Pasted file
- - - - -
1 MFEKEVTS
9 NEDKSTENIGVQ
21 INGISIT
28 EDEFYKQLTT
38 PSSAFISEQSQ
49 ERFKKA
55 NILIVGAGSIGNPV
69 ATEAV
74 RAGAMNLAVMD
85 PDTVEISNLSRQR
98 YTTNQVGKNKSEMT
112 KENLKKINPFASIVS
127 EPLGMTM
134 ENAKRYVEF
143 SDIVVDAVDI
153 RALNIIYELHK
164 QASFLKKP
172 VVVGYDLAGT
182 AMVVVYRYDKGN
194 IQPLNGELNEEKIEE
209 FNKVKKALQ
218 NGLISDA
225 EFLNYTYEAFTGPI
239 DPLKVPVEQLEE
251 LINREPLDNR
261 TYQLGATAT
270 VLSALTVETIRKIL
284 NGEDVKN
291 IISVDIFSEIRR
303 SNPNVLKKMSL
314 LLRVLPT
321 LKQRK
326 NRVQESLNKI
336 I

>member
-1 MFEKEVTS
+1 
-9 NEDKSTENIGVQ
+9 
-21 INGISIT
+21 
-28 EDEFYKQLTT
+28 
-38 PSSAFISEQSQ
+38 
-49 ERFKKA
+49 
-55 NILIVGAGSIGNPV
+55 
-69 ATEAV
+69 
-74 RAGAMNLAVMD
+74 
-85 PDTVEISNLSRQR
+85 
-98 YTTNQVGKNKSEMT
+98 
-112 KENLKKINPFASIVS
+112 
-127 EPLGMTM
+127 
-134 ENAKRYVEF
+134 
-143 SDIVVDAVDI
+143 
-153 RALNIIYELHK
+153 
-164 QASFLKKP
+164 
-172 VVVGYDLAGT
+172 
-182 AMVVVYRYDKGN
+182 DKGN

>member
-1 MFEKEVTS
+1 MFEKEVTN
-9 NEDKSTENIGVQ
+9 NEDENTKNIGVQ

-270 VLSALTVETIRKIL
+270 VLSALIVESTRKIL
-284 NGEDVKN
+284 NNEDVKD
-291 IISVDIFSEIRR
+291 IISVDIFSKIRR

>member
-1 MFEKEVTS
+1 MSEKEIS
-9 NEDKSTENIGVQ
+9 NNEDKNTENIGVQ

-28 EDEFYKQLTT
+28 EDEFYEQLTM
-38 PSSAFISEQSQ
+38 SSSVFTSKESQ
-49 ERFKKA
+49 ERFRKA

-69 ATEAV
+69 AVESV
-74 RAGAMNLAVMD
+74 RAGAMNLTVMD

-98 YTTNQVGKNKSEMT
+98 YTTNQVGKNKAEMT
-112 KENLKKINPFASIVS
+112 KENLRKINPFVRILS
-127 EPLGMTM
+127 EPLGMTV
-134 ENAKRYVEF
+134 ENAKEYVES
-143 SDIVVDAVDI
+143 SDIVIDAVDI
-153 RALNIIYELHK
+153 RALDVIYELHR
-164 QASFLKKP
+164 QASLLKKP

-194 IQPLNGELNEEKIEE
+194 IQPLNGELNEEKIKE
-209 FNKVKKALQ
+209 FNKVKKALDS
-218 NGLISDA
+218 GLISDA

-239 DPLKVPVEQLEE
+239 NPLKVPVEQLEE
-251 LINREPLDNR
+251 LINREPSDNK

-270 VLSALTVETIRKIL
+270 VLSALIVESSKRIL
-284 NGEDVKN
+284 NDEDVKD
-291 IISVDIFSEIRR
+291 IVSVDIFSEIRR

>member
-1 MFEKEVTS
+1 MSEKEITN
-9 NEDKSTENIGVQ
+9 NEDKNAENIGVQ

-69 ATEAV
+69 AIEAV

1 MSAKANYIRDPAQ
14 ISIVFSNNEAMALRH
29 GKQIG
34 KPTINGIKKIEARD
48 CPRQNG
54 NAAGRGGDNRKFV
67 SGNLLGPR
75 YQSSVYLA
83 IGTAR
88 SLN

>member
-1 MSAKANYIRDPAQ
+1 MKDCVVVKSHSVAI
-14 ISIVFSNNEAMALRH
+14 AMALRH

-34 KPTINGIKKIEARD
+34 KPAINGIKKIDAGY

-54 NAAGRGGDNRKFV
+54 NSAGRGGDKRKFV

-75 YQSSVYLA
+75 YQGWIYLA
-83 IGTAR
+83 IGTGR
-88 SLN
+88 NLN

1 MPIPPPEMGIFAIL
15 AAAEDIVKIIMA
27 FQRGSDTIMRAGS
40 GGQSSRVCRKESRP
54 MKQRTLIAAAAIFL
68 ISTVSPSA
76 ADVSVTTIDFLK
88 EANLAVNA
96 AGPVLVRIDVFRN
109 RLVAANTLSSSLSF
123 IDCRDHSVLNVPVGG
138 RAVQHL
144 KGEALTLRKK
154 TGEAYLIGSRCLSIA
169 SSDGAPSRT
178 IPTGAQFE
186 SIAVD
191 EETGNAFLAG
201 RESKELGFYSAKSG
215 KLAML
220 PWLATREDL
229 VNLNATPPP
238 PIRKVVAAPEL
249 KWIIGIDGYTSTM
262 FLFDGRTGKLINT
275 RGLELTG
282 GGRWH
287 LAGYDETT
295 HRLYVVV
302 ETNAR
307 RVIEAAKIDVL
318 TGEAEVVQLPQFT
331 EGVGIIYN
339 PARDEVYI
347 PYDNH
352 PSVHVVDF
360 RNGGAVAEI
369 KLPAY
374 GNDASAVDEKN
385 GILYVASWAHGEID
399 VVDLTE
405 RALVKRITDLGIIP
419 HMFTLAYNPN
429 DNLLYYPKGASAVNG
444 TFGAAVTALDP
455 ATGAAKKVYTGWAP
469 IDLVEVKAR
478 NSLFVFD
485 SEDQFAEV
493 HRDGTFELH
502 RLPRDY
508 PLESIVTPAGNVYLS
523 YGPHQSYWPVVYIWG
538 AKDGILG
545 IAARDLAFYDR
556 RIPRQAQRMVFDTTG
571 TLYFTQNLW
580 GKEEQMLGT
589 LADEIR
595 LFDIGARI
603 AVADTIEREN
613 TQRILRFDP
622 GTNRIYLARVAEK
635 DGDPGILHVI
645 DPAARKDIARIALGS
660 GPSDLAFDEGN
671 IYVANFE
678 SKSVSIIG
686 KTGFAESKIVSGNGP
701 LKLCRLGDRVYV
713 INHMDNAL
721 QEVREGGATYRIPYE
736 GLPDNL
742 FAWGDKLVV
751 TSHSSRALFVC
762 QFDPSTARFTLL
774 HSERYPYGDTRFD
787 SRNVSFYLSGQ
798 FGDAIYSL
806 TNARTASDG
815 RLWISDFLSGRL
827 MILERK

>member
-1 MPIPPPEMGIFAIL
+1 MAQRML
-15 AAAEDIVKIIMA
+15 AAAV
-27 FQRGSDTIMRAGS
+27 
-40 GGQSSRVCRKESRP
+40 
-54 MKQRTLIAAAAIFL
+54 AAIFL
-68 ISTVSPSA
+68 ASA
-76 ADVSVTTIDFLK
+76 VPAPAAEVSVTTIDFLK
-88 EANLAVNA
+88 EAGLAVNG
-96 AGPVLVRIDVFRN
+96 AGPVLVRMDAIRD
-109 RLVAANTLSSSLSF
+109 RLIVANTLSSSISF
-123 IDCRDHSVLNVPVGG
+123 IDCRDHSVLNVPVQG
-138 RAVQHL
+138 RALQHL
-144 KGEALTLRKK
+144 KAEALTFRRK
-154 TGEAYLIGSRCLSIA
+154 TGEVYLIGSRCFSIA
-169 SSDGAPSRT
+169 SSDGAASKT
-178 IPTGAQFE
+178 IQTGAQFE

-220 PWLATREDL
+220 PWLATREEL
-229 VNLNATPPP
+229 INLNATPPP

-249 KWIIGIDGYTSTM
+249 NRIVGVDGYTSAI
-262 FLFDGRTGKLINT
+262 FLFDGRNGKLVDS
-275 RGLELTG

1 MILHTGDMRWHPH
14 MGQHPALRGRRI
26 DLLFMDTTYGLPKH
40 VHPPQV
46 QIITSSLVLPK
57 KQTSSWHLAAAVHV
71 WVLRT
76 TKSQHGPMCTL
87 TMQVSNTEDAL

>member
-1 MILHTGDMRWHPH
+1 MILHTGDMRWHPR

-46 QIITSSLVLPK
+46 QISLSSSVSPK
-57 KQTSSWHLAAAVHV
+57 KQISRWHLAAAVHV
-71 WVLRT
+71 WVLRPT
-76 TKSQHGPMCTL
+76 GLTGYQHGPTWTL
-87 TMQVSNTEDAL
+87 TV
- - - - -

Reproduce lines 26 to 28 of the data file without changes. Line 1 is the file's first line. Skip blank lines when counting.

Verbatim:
261 TYQLGATAT
270 VLSALTVETIRKIL
284 NGEDVKN